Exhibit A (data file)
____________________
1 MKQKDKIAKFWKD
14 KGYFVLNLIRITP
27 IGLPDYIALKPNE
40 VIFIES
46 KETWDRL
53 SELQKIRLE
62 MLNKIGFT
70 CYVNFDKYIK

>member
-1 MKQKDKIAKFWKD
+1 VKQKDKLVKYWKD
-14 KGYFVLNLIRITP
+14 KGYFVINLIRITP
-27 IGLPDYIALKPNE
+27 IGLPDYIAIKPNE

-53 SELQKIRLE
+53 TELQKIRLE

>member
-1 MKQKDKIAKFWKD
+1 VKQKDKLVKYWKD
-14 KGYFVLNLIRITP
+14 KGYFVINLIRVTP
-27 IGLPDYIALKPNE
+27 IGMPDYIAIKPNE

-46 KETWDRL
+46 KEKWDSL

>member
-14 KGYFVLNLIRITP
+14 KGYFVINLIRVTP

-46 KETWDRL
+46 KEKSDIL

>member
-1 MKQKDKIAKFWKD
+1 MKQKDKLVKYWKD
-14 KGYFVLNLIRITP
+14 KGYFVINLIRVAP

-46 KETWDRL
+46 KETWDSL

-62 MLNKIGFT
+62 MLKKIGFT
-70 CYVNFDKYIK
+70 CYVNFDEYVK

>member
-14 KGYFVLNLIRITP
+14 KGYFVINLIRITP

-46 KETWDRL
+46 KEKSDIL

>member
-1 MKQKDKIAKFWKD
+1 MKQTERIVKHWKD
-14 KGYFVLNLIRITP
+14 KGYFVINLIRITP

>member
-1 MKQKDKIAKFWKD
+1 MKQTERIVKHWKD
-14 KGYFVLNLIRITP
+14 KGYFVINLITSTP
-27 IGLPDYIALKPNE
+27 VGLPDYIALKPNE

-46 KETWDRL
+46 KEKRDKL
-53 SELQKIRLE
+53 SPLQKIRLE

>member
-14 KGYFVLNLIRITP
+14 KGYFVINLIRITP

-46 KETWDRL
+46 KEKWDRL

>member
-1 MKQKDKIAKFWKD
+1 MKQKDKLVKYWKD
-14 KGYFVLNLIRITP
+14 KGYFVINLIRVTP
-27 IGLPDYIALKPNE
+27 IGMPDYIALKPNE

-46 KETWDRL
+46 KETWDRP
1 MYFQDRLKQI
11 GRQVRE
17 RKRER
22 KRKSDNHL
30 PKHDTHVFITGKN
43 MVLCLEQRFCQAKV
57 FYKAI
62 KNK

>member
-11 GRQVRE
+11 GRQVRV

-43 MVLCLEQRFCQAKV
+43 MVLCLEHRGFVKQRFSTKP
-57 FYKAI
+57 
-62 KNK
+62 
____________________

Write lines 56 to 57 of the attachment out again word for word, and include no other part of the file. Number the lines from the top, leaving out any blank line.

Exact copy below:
-14 KGYFVLNLIRITP
+14 KGYFVINLITSTP